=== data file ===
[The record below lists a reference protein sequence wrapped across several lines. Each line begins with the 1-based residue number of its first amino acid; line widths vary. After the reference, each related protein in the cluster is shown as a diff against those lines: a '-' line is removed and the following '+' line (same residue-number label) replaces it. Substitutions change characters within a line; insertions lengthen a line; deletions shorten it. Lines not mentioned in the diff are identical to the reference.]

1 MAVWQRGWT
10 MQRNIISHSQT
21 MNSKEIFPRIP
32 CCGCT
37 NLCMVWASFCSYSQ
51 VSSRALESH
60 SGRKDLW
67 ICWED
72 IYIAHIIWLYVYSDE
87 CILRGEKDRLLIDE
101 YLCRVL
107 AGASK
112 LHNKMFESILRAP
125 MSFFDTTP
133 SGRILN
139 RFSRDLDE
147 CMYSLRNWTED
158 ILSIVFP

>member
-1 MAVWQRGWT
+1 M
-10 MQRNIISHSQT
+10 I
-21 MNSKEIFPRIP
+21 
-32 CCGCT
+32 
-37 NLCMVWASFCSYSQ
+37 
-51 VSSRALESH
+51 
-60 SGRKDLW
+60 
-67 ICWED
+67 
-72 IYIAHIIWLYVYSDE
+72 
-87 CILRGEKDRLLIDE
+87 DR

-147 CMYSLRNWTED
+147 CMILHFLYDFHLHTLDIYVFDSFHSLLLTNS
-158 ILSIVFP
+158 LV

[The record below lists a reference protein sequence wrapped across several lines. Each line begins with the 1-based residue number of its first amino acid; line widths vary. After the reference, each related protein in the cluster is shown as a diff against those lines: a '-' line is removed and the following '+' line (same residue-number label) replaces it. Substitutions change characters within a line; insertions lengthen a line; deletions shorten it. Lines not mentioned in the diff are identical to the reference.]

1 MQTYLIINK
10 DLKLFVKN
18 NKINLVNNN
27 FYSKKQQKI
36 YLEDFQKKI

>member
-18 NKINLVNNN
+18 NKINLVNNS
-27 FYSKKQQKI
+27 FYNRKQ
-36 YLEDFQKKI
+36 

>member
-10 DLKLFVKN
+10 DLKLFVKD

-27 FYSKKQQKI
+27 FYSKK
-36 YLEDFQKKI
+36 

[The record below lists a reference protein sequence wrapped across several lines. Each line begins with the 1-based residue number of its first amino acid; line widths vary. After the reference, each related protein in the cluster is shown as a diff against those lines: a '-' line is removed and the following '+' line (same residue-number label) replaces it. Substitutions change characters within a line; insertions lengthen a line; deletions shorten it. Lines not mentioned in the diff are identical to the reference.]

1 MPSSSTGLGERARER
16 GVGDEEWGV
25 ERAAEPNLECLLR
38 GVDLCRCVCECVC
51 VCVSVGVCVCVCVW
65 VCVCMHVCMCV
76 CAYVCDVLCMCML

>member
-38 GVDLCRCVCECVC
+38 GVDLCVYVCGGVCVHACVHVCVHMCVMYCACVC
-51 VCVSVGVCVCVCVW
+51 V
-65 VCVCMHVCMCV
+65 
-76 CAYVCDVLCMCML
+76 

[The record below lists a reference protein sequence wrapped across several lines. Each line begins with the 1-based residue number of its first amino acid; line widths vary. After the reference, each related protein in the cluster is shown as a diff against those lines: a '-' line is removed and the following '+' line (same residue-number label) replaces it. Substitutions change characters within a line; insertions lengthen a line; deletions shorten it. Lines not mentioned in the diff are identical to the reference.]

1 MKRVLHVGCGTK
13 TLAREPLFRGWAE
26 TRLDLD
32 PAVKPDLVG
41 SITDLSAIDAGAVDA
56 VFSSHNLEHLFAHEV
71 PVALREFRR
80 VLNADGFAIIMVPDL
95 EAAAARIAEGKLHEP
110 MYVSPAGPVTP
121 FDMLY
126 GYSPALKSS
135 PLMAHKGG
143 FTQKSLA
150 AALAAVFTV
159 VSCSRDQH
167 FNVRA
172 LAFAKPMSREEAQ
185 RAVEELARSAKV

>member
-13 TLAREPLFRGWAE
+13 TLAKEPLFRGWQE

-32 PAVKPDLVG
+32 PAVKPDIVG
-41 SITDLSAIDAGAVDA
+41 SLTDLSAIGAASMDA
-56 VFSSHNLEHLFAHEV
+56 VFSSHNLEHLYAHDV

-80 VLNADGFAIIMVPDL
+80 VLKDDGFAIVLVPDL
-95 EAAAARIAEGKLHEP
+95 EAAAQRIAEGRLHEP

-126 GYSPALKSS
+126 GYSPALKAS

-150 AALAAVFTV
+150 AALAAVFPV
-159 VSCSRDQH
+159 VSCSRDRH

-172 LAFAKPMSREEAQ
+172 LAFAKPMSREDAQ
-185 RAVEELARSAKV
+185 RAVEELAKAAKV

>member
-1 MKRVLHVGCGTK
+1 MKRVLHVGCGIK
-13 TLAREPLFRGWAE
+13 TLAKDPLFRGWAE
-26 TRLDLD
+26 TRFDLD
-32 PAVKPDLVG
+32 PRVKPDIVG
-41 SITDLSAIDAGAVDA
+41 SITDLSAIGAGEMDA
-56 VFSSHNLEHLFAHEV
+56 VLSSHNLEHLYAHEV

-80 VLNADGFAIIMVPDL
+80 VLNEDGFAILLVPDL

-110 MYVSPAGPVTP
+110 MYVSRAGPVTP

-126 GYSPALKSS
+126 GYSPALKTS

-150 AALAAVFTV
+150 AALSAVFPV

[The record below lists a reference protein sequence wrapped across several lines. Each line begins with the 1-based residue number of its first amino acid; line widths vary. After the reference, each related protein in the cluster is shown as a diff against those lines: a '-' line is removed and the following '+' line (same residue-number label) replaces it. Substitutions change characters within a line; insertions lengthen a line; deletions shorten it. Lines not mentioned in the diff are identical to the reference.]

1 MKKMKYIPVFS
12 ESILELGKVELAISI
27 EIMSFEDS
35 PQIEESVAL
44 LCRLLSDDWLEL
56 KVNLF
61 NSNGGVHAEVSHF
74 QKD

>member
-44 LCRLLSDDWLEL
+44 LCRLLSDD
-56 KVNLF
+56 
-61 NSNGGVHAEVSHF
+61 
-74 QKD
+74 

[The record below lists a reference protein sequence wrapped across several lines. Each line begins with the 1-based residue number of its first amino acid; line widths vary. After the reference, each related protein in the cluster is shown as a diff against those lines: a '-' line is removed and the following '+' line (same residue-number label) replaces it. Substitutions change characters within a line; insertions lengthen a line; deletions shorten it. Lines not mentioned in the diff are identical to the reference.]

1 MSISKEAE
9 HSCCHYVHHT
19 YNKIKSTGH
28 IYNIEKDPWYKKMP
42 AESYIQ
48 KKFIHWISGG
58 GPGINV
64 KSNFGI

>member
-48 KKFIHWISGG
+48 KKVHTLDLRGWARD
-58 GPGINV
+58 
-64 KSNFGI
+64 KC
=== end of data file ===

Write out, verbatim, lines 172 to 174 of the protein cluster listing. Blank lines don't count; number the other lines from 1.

64 KSNFGI

>member
-48 KKFIHWISGG